On ‘A Brief Inquiry Into Online Relationships,’ The 1975 Establish Themselves As The Emblematic Millennial Rock Band

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Has there been a rock band in recent memory as divisive as The 1975? It’s not a rhetorical question. The last time a group of guys using guitars to do something other than simply shred drew equal hullabaloo and consternation was a full decade ago, when Vampire Weekend broke big from the halls of Columbia with their indelible self-titled debut album. There was something about Vampire Weekend that really got under peoples’ skin — the supposed prep-school affectations, the blend of arch humor and observational sensitivity, the sneakily ahead-of-its-time decision to grab any sound available that wasn’t three chords and the truth. And that outrage was simultaneously a little absurd and a little understandable, the latter feeling owing itself to the fact that there simply wasn’t that much to get mad about in the humdrum empire-era days of indie culture circa the late 2000s.

It goes without saying (especially ten years later) that Vampire Weekend’s divisiveness didn’t hurt their appeal one bit; they’re still one of the most popular indie bands in North America despite not having been active in nearly a half-decade, and when their long-awaited fourth album does arrive next year, the resounding commercial reaction will be as if they never left. The 1975 have found themselves in a similar place over the course of their career, too; since frontman Matty Healy and co. released their self-titled debut LP in 2013, they’ve amassed a massive global following that has grown with every year since, with younger audiences going absolutely nuts for their hybridic sound while other listeners — some critics, some normal people — were largely found scratching their heads.

During the NYC tour stop at the Barclays Center arena behind 2016’s mostly brilliant I Like It When You Sleep, For You Are So Beautiful Yet So Unaware Of It, the applause in between songs was loud enough to permanently damage hearing; that record also found a new group of critics getting on board with the band’s spiky and outrageous genre-blend — but plenty of skeptics remained unconvinced. Still, it seemed like the tide was primed to turn wholly to The 1975’s side this year, as the band launched a remarkable run of singles that led up to their fourth album, A Brief Inquiry Into Online Relationships, which sees release this week.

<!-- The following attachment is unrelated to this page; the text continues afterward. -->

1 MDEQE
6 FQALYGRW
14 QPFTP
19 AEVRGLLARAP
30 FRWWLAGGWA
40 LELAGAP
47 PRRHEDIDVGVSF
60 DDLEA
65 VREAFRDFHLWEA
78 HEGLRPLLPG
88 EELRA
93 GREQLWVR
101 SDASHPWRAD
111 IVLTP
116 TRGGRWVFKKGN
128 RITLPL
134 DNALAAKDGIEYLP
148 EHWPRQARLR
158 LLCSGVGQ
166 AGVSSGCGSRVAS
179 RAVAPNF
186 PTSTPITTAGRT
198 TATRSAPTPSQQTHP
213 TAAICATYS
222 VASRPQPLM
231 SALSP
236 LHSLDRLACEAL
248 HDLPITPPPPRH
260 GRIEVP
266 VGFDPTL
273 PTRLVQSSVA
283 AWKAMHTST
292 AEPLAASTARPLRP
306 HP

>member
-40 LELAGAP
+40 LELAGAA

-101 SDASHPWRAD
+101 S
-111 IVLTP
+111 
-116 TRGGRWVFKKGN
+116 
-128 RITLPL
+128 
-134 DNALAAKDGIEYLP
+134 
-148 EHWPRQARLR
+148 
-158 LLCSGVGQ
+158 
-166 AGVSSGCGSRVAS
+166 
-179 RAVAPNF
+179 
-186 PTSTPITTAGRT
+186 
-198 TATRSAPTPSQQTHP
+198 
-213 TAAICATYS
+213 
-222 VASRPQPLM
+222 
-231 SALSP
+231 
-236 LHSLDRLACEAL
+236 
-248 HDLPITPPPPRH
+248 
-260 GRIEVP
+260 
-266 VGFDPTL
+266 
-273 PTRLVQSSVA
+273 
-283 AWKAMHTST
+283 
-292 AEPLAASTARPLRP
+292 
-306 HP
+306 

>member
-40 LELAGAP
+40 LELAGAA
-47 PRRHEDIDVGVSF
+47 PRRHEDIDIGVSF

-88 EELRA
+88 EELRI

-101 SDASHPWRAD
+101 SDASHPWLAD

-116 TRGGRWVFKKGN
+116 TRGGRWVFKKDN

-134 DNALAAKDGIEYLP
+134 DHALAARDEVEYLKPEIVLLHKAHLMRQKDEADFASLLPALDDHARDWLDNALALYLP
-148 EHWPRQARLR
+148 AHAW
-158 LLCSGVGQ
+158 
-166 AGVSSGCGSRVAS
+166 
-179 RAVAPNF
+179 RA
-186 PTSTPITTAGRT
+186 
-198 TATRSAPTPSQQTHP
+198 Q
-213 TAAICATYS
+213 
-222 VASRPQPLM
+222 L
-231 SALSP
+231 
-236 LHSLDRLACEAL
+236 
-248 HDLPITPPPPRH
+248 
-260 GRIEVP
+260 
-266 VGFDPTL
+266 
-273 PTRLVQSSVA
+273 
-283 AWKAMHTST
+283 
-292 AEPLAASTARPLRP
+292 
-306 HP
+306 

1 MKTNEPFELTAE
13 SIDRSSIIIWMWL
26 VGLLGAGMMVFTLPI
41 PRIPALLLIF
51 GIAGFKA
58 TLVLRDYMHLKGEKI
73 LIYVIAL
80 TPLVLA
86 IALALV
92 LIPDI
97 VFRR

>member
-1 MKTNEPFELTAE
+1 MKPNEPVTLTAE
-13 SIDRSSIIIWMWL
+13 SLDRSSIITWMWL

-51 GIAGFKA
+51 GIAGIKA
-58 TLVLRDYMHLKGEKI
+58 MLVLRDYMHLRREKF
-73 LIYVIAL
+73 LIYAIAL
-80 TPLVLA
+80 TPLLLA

After the clever, diaristic, vacuum-compressed pop-punk of “Give Yourself A Try,” there was “Love It If We Made It,” a towering generational anthem that took the best parts of Billy Joel’s “We Didn’t Start the Fire” and INXS’ “Mediate” and doused them in kerosene, leaving listeners with a gorgeous and passionate fire to set their own anxieties ablaze in. “TOOTIMETOOTIMETOOTIME” represented something of a global-pop breakthrough for the band, a delicious Afro-pop-inspired synth loop accompanying Healy’s musings on faithfulness in the age of Facetime; “Sincerity Is Scary” applied a jazzy, lighter touch to the holistic gospel-pop of I Like It When You Sleep‘s “If I Believe You,” while “It’s Not Living (If It’s Not With You)” bathed The 1975 in the soft-rock lighting that so often fits them like a knit cap, an ode to longing that doubled as a direct addressing of Healy’s struggles with heroin addiction (which he successfully completed a rehab stint for last year). The appeal of these singles were, on their face, obvious to anyone with a pair of ears, reaching people in the affirmative who felt left out in the cold by the band’s previous material. But does the other two-thirds of the album deliver similarly?

The answer is more complicated than any “Yes” or “No” could afford, but I’m not sure it even matters at this point. Undoubtedly the finest rock album of the year made by a bunch of guys who sound positively sick of rock music (and there’s been a few of those this year), A Brief Inquiry Into Online Relationships is The 1975 at their most broadly appealing and their most daring. The risks taken by Healy and drummer George Daniel — the pair of whom wrote and produced the album in its entirety — are provocative and bold, with music that’s equally tender and somewhat imposing; the ballads often sound strangely old-fashioned for a band so presumably consumed with the new, while the album’s presumptive centerpiece, “The Man Who Married A Robot,” is a robotic monologue delivered over a piano motif that unfolds a tale of a man’s personal friendship with the internet. There’s nothing these guys won’t try — if only for one song — and if that essential quality that The 1975 possess is what’s kept you at arms’ length from them, A Brief Inquiry Into Online Relationships won’t change much. That said, if you’re willing to give in to what the 1975 have to offer, they are more than willing to give back.